Weiss achieves this by creating a symbiotic partnership between two bacteria, each specializing in a specific task. He recently joined ASU’s Polytechnic campus, where he is scaling up the process at the Arizona Center for Algae Technology and Innovation.

"Bringing all these elements together and in real-world conditions at large scales needs to be done," Weiss said. "Fortunately, we have a one-of-a-kind academic test bed facility here at AzCATI that is uniquely suited to answer the remaining production questions and push development of the technology."

Linked food systems affect global governance

View Source | January 4, 2018

Orange TreeSchool of Sustainability Associate Professor Hallie Eakin is the lead author of a new article in the Ecology and Society journal. The article, titled "Transforming governance in telecoupled food systems," uses case studies to analyze how the linking of food systems around the world affects their governance and the actors within them.

The authors conclude that telecoupling has the potential to positively change the governance of food systems. This may alleviate the conflict generated among actors within food systems who have opposing values and interests.

Water management in Brazil

December 31, 2017

Members of DCDC meeting with scientists, managers, policymakers and other stakeholders in Pernambuco, BrazilOne of the most pressing global challenges for sustainable development in the era of the Anthropocene is freshwater management. Water is a fundamental human necessity and essential to improve social equity, promote broad economic development and protect the functioning of the earth system.

That’s why ASU’s Decision Center for a Desert City collaborated with scientists, managers, policymakers and other stakeholders in Pernambuco, Brazil – to build local capacity to manage existing and future water resources efficiently, sustainably and equitably. Together, the team developed modeling tools and a decision support system that prepares users for whatever water scenarios come their way.

British diplomat examines US stance on climate change

View Source | December 12, 2017

Sir Crispin TickellIn December 2017, two years after the Paris climate agreement was signed, the One Planet summit explored ways to meet climate goals without the support of the United States government.

On that note,  Distinguished Sustainability Fellow Sir Crispin Tickell – an ASU Wrigley Institute board member – gave ASU Now his prescription for the denial of climate change science in the U.S.

"We need a bit of political leadership. We had it originally in Britain from Margaret Thatcher, with whom I used to work quite closely," Tickell said. "I think politicians should take a grip and explain clearly to people in language they can understand what is happening and what has to be done about it, and what it will be necessary to do if nothing is done sooner rather than later."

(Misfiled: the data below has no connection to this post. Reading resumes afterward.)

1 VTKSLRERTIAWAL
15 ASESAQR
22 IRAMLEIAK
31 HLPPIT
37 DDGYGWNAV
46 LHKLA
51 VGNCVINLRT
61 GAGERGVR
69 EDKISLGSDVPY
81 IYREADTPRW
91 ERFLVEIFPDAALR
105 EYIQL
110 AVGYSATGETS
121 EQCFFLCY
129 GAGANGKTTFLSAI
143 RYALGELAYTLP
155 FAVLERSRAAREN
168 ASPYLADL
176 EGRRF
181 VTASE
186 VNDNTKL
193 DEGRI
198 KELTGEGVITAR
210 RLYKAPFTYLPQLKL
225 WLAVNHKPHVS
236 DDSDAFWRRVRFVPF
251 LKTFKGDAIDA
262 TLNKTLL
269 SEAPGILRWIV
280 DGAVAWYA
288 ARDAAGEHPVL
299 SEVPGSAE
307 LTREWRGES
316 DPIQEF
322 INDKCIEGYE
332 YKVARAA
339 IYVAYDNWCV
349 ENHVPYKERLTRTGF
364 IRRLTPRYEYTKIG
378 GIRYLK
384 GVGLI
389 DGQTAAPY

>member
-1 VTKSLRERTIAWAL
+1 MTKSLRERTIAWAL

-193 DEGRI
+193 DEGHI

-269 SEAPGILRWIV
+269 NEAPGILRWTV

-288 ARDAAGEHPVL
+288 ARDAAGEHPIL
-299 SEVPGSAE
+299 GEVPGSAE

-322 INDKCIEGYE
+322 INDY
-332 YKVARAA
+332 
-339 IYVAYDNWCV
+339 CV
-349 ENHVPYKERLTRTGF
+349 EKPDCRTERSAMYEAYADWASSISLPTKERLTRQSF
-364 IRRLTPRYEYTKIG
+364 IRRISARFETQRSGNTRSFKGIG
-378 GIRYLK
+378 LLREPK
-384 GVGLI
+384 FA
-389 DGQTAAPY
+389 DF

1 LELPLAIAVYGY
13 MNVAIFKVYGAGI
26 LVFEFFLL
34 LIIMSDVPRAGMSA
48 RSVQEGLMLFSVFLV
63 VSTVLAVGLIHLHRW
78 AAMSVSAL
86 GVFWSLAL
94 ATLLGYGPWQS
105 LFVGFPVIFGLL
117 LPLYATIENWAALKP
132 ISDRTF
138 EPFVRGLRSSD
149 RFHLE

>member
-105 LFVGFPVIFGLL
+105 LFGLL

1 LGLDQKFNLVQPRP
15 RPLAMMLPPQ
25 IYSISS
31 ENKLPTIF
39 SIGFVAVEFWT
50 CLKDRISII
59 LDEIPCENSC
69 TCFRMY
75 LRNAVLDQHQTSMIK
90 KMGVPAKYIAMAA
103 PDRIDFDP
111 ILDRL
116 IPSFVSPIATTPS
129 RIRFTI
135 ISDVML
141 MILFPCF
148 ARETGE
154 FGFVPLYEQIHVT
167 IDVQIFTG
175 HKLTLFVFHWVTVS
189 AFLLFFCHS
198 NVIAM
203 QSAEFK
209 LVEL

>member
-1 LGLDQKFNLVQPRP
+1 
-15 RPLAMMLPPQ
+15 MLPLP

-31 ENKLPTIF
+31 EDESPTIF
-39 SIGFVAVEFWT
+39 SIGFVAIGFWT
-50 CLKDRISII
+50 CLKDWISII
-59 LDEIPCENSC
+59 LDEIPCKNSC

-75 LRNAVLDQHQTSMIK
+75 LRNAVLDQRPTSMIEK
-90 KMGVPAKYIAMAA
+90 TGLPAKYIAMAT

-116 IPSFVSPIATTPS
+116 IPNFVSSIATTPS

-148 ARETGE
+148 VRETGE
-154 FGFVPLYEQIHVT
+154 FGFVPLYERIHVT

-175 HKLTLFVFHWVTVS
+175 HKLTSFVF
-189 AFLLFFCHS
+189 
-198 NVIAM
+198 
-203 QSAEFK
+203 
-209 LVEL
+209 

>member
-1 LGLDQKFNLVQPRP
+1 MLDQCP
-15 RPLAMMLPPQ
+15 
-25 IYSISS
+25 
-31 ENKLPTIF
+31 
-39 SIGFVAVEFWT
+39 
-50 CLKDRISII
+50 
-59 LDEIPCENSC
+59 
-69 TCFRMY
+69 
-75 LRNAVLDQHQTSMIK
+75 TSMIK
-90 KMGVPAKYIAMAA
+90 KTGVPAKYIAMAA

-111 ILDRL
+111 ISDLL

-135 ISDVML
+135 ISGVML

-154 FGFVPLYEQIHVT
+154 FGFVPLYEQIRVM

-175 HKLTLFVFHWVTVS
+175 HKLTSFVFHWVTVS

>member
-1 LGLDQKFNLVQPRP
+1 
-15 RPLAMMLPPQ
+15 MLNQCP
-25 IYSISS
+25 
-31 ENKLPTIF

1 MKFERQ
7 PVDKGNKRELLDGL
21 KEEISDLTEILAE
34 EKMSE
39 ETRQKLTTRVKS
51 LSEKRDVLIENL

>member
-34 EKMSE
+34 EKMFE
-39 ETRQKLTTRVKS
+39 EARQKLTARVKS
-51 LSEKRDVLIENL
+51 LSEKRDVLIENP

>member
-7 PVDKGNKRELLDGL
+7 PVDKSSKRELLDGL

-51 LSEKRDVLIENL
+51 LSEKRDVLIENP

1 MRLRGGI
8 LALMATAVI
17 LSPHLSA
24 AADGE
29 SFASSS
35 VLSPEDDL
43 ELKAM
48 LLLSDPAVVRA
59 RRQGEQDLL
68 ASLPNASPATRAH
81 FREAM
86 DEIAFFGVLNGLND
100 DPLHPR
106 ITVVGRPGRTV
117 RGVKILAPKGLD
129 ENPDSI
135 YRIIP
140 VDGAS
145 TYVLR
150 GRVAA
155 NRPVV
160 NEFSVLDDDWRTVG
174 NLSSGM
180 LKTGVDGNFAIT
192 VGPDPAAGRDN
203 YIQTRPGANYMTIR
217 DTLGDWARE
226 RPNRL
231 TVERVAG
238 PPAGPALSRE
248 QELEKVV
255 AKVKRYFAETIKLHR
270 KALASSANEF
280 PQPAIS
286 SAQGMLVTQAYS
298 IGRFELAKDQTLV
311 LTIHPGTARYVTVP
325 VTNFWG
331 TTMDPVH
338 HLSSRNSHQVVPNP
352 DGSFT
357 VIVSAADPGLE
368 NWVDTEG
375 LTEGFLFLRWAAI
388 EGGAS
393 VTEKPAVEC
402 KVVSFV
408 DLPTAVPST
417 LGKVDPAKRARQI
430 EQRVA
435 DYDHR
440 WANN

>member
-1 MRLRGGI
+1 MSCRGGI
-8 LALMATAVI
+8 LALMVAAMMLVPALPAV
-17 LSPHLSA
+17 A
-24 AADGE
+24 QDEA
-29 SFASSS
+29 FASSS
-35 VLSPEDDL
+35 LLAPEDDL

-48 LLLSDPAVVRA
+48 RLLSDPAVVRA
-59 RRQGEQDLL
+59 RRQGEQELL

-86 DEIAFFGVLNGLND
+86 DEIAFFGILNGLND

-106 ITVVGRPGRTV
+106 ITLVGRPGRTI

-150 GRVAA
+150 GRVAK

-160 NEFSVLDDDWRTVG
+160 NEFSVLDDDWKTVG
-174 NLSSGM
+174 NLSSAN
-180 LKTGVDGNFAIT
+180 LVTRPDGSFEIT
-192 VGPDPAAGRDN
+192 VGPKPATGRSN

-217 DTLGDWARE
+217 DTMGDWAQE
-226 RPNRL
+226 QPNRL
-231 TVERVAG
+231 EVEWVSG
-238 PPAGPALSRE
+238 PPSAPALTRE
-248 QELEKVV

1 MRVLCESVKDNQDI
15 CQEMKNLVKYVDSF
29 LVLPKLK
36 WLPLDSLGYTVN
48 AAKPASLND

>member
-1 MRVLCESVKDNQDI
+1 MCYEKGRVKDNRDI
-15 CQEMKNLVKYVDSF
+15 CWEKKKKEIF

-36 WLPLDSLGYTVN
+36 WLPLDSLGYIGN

Supporting science to sustain our planet

View Source | December 11, 2017

Robert LittermanIn a December 2017 interview with Juli Staiano, Chief Philanthropy Officer for the American Association for the Advancement of Science, ASU Wrigley Institute board member Robert Litterman gave his reasons for giving back to the field.

"To me, science has always been the sort of North Star. It’s the facts in which we ground our behavior," Litterman told Staiano. "And so, when I see it come under attack and see the damage that that does – particularly in the context of climate – to rational decision making, I feel like I need to support the institution that represents the scientific community. It’s pretty simple."

Coming from a risk management background, Litterman is passionate about the topic of climate risk.

"I think this problem – with respect to climate – is clearly driven by economic interests of those who would be negatively impacted by an appropriate response," Litterman said. "It’s a risk management problem. Everyone understands what we need to do is to price the risk appropriately."

ASU Announces New Center in Sustainable Food Systems

View Source | December 7, 2017

Kelly and Brian SwetteWith the aim of finding better solutions to today's food-related challenges, Kelly and Brian Swette have made a major gift to establish the Swette Center for Sustainable Food Systems at Arizona State University.

The new center, housed within the School of Sustainability, will tackle food systems from a holistic standpoint, taking into consideration water and energy use, carbon footprint and nutrition – all with an emphasis on efficiency across the global supply chain. It will also offer the nation’s first degree in Sustainable Food Systems.

Explaining that the new center will accelerate and expand current efforts, Dean Christopher Boone said, "By combining ASU’s assets as a research powerhouse with the entrepreneurial spirit of our students and the expertise from external partners, these sustainable food systems solutions will have profound and positive implications for livelihoods, human health and ecosystem integrity."

Brian is a member of the Board of Directors of the Julie Ann Wrigley Global Institute of Sustainability at ASU, as well as an alumnus of the university. In 2012, he and Kelly launched Sweet Earth Natural Foods – a company that sells plant-based, natural and organic fare.

A savvy solution to Mekong River's hydropower dilemma

View Source | December 7, 2017

Person in a fishing-boatNearly 100 hydropower dams are planned for construction along the Mekong River in Southeast Asia. While they are expected to provide clean energy to countries in the region, the dams may also offset natural river patterns if not managed properly.

In a December 2017 issue of Science magazine, Senior Sustainability Scientist John Sabo and his collaborators propose a solution.